Skip to main content

AAAS Fellow Carol Elias Traces Obesity Effects on Reproductive Function to Improve Women’s Health

Carol Elias
AAAS Fellow Carol Elias, Ph.D.

It was in AAAS Fellow Carol Elias’s hometown of Piracicaba, Brazil, a place that gets its name from a meandering river, where Elias's dreams of practicing biomedical sciences transformed and her journey in reproductive health began.

"I loved the biology classes, I liked to learn about the human body and how things work," she says, recalling her high school days in Brazil. "I thought was going to be a doctor until I realized I was not good with treating diseases, so I decided to do biological sciences and biomedical research."

Elias would go-ahead to pursue her undergraduate studies at the University of Campinas, eventually moving to the University of Sao Paulo for her Ph.D. in Neurosciences and Behavior. 

In 1994, two years before Elias came to the United States for her postdoctoral training, scientists had made a momentous discovery that would shape the contours of her field for years to come. "I started working in neurosciences because it was the area that I liked the most," she says. "I had the opportunity to do my postdoctoral training in neuroendocrinology in a wonderful laboratory at Harvard Medical School at the time (the hormone) leptin was discovered."

"It was a very interesting time to be there because the fields of neuroendocrinology and metabolism were full of excitement due to the discovery of leptin," Elias says. "When I moved back to Brazil, I started my own research program in the University of São Paulo focused on reproduction and development, and on defining the brain areas that integrate signals from nutritional states (e.g., leptin) and the reproductive system."

Leptin is secreted by fat cells, and it instructs the brain on how to regulate food intake and energy expenditure. By studying mice, Elias identified how changes in this biological process could be linked to human reproductive health conditions like early puberty in obese girls and decreased fertility in obese adults.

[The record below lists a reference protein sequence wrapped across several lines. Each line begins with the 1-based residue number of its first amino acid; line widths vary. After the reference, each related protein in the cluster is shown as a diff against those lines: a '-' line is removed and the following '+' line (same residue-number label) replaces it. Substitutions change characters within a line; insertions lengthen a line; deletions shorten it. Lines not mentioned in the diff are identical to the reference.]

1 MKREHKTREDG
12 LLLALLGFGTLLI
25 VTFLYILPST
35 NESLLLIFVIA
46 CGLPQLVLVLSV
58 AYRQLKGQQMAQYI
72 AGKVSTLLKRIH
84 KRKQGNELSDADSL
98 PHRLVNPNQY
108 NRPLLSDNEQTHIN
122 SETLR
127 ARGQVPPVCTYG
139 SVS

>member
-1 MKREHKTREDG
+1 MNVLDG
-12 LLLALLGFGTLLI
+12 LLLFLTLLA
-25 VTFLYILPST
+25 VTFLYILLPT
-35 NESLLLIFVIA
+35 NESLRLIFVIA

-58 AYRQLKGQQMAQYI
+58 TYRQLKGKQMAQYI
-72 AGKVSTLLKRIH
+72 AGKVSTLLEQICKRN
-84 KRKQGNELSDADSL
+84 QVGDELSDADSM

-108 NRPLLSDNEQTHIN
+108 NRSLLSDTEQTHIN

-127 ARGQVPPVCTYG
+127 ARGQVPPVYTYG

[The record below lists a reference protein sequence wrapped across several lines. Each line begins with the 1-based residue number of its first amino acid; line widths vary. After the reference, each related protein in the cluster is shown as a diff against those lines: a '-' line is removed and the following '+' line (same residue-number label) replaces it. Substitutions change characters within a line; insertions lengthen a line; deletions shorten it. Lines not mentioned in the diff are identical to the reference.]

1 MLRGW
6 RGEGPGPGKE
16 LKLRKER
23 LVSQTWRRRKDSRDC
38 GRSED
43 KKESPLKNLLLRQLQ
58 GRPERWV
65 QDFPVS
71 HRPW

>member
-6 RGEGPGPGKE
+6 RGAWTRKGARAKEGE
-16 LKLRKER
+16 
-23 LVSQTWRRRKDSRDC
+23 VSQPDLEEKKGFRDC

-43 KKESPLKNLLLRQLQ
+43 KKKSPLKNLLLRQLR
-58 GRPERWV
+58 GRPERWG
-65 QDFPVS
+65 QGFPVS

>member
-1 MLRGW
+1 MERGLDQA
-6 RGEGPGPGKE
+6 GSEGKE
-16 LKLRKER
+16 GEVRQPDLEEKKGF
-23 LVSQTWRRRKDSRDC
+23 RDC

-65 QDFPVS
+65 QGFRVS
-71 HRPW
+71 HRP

After working at the University of Sao Paulo for about 10 years, Elias returned to the United States on a one-year sabbatical at the Center for Hypothalamic Research, at UTSW Medical Center, in Dallas, Texas. She was then invited to join the faculty at UTSW and eventually moved to the University of Michigan. She is currently serving as a Professor in the Department of Molecular and Integrative Physiology and the Department of Obstetrics and Gynecology, and as co-director of the Reproductive Sciences Program.

Elias recently published a comprehensive database describing the changes in the expression of genes in the brain during pubertal development in mouse models, 'Hypothalamic and Cell-Specific Transcriptomes Unravel a Dynamic Neuropil Remodeling in Leptin-Induced and Typical Pubertal Transition in Female Mice, iScience'. This database, Elias says, will allow us to identify specific genetic markers of pubertal development in mice that are equivalent in humans and design relevant studies in basic sciences.

In the database, Elias reveals how epidemiological and genome-wide association studies from other laboratories work in humans showed a high correlation between childhood obesity and advance in puberty. She further notes that “advance in puberty is not only a harmful psychosocial issue. It is also associated with a series of morbidities including breast cancer, cardiovascular diseases, type 2 diabetes, and obesity."

According to Elias, it is still unclear if these effects are due to over secretion of leptin due to an increase in fat mass. The pros and cons of this argument are discussed at length in a review from Elias and her colleague, Jennifer W. Hill (from University of Toledo, OH) — 'Neuroanatomical Framework of the Metabolic Control of Reproduction’, published in Physiological Reviews. 

In the review, Elias writes that "the genetically modified female mice that overexpress leptin are skinny and show advance in puberty indicating an important role of leptin.” These mice, however, also showed early reproductive aging suggesting that hyperleptinemia may induce reproductive failure in adult life. Whether hyperleptinemia explains the decreased fertility in obese adults is also the focus of our studies, she explains.

Elias is quick to point out other factors besides obesity as possible reasons for the early onset of puberty in girls. For example, she says BPA (from plastic) or toxicants in the environment.

"Some of these toxic agents can mimic the effects of estrogen and this can have a contribution to early puberty and related morbidities,” Elias says. And, access to nutritional food and genetic factors are also responsible for putting women of different socioeconomic classes and demographics at risk. For example, while rates of obesity are rising across all ethnicities and most socioeconomic groups, underprivileged, Black women and Latinas are more affected than others, according to Elias.

Elias’ decades of research in women’s reproductive health have also led to recognition amongst her peers in the scientific community. A few months ago, after about 10 years as a member of AAAS, Elias was elected as an AAAS Fellow.

“It is a huge honor to be part of such a select group of scientists,” she says. “It is still too early to have a complete figure, but I am sure it will open many doors for my career and our studies.”